By Tim Woodbridge, author of The Choice.
Stourhead in Wiltshire is known internationally for its neoclassical gardens, 18th-Century architecture and breathtaking Great Lake. Until now, historians believed that what we see today was envisaged at the outset by a wealthy English banker as a lasting legacy for his beloved son. But a far darker, more dramatic version of events could be closer to the truth. Here, the author and Stourhead researcher Tim Woodbridge reveals the hidden secrets behind one of the National Trust’s most celebrated attractions. His book, The Choice (Dotesio Publishing), is out now.
It is generally believed that the Great Lake at Stourhead was envisaged by Henry Hoare and, perhaps, his architect right at the outset. This was based on the painstaking research of my late father, Kenneth Woodbridge, a Stourhead historian in the 1950s and ‘60s who uncovered 95 per cent of everything that is known today.
However, the one vital element that was missing from this work was what lay beneath the Great Lake – which wasn’t known until the National Trust commissioned an underwater survey in 2005.
This provided clues that Stourhead evolved with first one garden, possibly as a tribute to Henry Hoare’s late wife, and then, quite shockingly, the second garden we see today, with the Great Lake which he flooded shortly after the death of his son.
To some degree this is conjecture, built from a large number of pieces of firm evidence.
Let’s start with the accepted facts. When his wife Susan died, Hoare – one of the most eligible men in England – did not remarry. Instead, he set about building a garden, almost certainly in her memory. It was also entangled with his idea of founding a dynasty. Therefore the garden has the Trojan hero, Aeneas, as its central theme, who overcame temptation to follow his destiny to found Rome and establish a dynasty, as Hoare himself wished to do with his son.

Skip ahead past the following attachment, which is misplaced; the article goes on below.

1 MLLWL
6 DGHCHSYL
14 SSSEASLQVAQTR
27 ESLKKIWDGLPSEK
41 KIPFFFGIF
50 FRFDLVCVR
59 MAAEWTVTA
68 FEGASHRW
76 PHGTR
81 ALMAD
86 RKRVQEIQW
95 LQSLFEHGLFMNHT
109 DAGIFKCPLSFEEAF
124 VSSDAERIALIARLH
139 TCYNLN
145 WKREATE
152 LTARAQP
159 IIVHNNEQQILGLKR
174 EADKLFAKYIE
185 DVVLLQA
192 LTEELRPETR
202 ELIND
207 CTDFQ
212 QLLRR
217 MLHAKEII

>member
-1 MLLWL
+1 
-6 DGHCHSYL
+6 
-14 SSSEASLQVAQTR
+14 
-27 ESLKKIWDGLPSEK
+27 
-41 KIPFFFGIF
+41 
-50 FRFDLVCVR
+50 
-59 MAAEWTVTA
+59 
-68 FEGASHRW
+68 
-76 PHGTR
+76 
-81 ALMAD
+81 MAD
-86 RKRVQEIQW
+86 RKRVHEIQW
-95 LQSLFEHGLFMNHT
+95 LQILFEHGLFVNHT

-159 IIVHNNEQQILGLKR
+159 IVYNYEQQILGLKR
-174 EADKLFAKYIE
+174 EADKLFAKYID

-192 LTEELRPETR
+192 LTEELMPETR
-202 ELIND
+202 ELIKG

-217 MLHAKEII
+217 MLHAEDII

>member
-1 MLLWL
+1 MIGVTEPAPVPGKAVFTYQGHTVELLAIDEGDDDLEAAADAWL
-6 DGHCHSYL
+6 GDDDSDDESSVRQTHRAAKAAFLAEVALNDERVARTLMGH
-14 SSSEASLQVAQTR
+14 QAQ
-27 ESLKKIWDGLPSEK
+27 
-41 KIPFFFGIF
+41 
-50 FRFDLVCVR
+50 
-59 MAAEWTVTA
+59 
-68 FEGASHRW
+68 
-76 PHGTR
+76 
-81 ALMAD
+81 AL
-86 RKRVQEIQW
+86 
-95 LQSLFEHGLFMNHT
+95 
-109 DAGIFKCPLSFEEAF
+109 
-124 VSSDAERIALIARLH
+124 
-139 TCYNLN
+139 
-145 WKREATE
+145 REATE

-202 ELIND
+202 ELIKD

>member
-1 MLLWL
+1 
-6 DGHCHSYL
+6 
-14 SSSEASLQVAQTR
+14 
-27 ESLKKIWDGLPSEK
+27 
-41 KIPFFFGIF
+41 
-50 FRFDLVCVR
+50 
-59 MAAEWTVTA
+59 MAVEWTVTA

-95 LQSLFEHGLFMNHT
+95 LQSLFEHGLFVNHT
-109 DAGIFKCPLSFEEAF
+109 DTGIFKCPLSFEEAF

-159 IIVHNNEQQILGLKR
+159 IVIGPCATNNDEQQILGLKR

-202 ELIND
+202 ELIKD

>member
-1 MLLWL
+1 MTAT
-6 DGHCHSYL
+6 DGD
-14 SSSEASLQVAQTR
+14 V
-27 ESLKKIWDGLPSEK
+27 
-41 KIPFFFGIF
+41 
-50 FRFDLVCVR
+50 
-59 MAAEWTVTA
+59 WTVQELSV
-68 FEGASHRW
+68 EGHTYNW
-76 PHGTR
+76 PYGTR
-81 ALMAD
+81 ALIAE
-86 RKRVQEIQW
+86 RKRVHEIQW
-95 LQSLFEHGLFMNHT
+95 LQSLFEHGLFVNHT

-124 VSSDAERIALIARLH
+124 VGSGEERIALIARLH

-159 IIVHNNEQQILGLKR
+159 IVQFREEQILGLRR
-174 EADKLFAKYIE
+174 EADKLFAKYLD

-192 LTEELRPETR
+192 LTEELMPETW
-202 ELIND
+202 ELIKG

So far so good.
At the same time, with the assistance of a prominent architect, Hoare built a temple to womanhood at the entrance to his garden, below which he dug out a canal that flowed into a lower lake quarried out of the Wiltshire rock. Above the entrance to the temple he carved a quotation from The Aeneid inciting purity. On the other side of the valley he built a cave in front of which was a pool whose waters flowed into the lower lake of the earlier garden. Inside the temple he placed a reclining goddess. The first two buildings relate to both The Aeneid and to his late wife.
Henry Hoare himself said the Grotto was his favourite place in the garden.
He seems to have excavated a shallow lake higher up the valley, crossing it via a wooden Chinese bridge. So in this first garden there were two large bodies of water, one to the south and the other to the north, both retaining medieval water levels, some 1.5 metres lower than today.
By 1752 he only had the Pantheon to build to complete his vision when, suddenly, disaster struck. His son and heir Henry Hoare III died of smallpox in Naples, aged just 22.
This knowledge of the first garden beneath the lake explains Hoare’s subsequent actions in a way that could not have been comprehended before.
The research suggests that Hoare’s new garden was now more “pain than pleasure” to him. His scheme for creating a dynasty from “the blood of his loins” lay in tatters. What he did next was extraordinary: He built an enormous dam and flooded his previous work by raising the water level by 1.5 metres. The result is the iconic Great Lake we see today, which came about quite possibly through a combination of grief and a growing self-confidence as a garden designer.
There is no way of knowing what really happened at Stourhead all those years ago. But research suggests strongly that Hoare was a man of two faces. One was his public face – that of a caring , intelligent, witty, cultured and successful man living in a perfectly proportioned Palladian villa. The other was the hidden, intensely private face of a grieving husband and father who was subject to uncontrollable forces of love and loss that he expressed through the epic melancholy and destruction of his garden.
If this hypothesis is correct and Hoare did deliberately flood his garden, it was unbelievably bold and an act of genius. What he created from grief was more than a triumph. It was a glory as if, as Handel said of the Messiah, ‘It came from God”.